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Sweating is not only entirely and utterly normal, but also necessary, so I wanted to know what gave the liquid such a toxic societal association. I began looking to the past. Something must have happened during sweat’s upbringing that caused it to turn from an everyday Joe into a villain. I felt like a therapist trying to figure out why my patient began to enjoy dismantling gophers. Something had happened during his formative years, but what?

It took some time, but while searching through old medical journals and studies, I discovered a German medical historian and doctor, Michael Stolberg, who’d spent more than a year trying to untangle our ancestors’ views on sweat.

“I was surprised,” he told me later. “When I embarked on this, practically nothing had been done on the history of sweat! Nothing!”

Cover of Gross anatomy, drawing of a woman in a swimsuit lying on a towel against a yellow background
Gross Anatomy: Dispatches From the Front (And Back) by Mara Altman is available now. Mara Altman

Stolberg also gets excited about uroscopy, the practice of diagnosing an illness based on the color, smell, and even taste of a patient’s urine. (He actually wrote a whole book on this.) “In the 1600s, they had the most beautiful and detailed paintings of urine,” he told me. “You should check them out. The colors refracting. Just beautiful.”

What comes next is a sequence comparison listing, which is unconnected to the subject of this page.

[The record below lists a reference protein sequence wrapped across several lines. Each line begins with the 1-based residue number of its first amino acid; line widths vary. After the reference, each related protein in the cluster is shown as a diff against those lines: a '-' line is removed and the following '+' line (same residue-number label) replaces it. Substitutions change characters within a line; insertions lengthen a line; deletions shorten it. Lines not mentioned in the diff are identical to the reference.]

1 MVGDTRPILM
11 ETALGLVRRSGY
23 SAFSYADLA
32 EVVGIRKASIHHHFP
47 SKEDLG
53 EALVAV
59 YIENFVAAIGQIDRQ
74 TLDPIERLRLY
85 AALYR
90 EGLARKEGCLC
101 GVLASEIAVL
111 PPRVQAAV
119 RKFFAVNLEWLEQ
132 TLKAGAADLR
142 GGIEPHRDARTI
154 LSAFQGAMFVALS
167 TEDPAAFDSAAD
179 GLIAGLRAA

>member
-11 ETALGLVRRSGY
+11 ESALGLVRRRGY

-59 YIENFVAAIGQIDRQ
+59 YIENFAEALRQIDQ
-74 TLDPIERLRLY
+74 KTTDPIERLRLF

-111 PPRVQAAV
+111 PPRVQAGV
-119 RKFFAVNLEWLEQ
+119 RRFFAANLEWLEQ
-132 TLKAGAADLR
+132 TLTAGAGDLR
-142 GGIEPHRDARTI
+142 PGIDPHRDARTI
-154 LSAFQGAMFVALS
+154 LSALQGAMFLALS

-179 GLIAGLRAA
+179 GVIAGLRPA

Officially, Stolberg one-upped me in gross.

To piece together a coherent picture of early sweat perception, Stolberg translated old textbooks, medical records scribbled in Latin, and letters written by people who were trying to make sense of their sweat-soaked inheritance.

He focused on a three-hundred-year period—1500 to 1800—and found that sweat, for people back then, made for a precarious catch-22. “On the one hand,” he said, “sweating was very welcome. You needed to sweat in order to purify your body—it had a cleansing effect. But on the other hand, the stuff that came out of you was gross and people had a fear that this substance, even in vapor, might reach someone else and make them sick.”

To recap this dilemma: It was essential and healthy to sweat; yet that same sweat was considered by others who might come into contact with it as being as dangerous to one’s well-being as standing before a hungry and rabid lioness. (Okay, not quite that dangerous, but still dangerous.)

Stolberg went on to tell me that at the time, physicians and laypeople alike thought that clogged sweat glands were among the leading causes of illness and death. To illustrate, he recounted a tale that he’d documented in his 2012 sweat treatise. In the 1500s, a man named Achatius Trotzberg sought a doctor’s help because he’d started to experience pain in his stomach and limbs. He told the doctor that he suspected it was because the once nearly constant sweat storm stemming from his legs and feet had recently fallen to a measly drip. The lack of sweat clearly meant that poor Achatius couldn’t get the bad stuff out, hence his body, with all the bad stuff stuck inside, was turning on him.